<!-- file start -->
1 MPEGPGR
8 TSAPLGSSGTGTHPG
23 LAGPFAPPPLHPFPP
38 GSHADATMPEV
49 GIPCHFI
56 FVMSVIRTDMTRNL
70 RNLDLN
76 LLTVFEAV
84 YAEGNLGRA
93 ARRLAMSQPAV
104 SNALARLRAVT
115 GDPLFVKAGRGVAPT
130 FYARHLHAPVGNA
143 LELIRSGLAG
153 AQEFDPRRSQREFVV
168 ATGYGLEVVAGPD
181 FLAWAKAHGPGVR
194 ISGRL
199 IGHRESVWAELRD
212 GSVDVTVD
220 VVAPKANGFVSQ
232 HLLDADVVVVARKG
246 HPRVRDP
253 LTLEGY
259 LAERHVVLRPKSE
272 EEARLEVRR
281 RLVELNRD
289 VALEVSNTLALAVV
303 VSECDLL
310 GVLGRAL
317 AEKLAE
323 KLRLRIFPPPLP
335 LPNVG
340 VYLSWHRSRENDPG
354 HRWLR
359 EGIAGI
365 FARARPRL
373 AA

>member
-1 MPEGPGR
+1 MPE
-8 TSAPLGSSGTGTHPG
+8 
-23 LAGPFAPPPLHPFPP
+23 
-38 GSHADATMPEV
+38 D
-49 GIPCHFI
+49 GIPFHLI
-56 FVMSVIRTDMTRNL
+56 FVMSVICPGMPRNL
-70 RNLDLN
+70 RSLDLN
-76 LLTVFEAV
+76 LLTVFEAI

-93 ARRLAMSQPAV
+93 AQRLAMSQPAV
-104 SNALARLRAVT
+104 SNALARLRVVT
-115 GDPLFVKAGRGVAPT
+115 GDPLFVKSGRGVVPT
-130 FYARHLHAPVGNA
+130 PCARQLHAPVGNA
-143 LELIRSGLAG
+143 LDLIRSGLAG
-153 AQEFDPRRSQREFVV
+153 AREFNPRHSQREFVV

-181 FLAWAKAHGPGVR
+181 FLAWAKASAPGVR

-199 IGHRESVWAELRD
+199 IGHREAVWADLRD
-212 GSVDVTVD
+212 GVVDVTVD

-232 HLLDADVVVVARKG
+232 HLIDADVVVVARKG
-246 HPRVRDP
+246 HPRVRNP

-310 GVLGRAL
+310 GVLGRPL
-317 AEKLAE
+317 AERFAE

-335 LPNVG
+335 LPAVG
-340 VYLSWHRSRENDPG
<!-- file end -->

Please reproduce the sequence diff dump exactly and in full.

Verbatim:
1 MPEGPGR
8 TSAPLGSSGTGTHPG
23 LAGPFAPPPLHPFPP
38 GSHADATMPEV
49 GIPCHFI
56 FVMSVIRTDMTRNL
70 RNLDLN
76 LLTVFEAV
84 YAEGNLGRA
93 ARRLAMSQPAV
104 SNALARLRAVT
115 GDPLFVKAGRGVAPT
130 FYARHLHAPVGNA
143 LELIRSGLAG
153 AQEFDPRRSQREFVV
168 ATGYGLEVVAGPD
181 FLAWAKAHGPGVR
194 ISGRL
199 IGHRESVWAELRD
212 GSVDVTVD
220 VVAPKANGFVSQ
232 HLLDADVVVVARKG
246 HPRVRDP
253 LTLEGY
259 LAERHVVLRPKSE
272 EEARLEVRR
281 RLVELNRD
289 VALEVSNTLALAVV
303 VSECDLL
310 GVLGRAL
317 AEKLAE
323 KLRLRIFPPPLP
335 LPNVG
340 VYLSWHRSRENDPG
354 HRWLR
359 EGIAGI
365 FARARPRL
373 AA

>member
-1 MPEGPGR
+1 MPE
-8 TSAPLGSSGTGTHPG
+8 
-23 LAGPFAPPPLHPFPP
+23 
-38 GSHADATMPEV
+38 D
-49 GIPCHFI
+49 GIPFHLI
-56 FVMSVIRTDMTRNL
+56 FVMSVICPGMPRNL
-70 RNLDLN
+70 RSLDLN
-76 LLTVFEAV
+76 LLTVFEAI

-93 ARRLAMSQPAV
+93 AQRLAMSQPAV
-104 SNALARLRAVT
+104 SNALARLRVVT
-115 GDPLFVKAGRGVAPT
+115 GDPLFVKSGRGVVPT
-130 FYARHLHAPVGNA
+130 PCARQLHAPVGNA
-143 LELIRSGLAG
+143 LDLIRSGLAG
-153 AQEFDPRRSQREFVV
+153 AREFNPRHSQREFVV

-181 FLAWAKAHGPGVR
+181 FLAWAKASAPGVR

-199 IGHRESVWAELRD
+199 IGHREAVWADLRD
-212 GSVDVTVD
+212 GVVDVTVD

-232 HLLDADVVVVARKG
+232 HLIDADVVVVARKG
-246 HPRVRDP
+246 HPRVRNP

-310 GVLGRAL
+310 GVLGRPL
-317 AEKLAE
+317 AERFAE

-335 LPNVG
+335 LPAVG
-340 VYLSWHRSRENDPG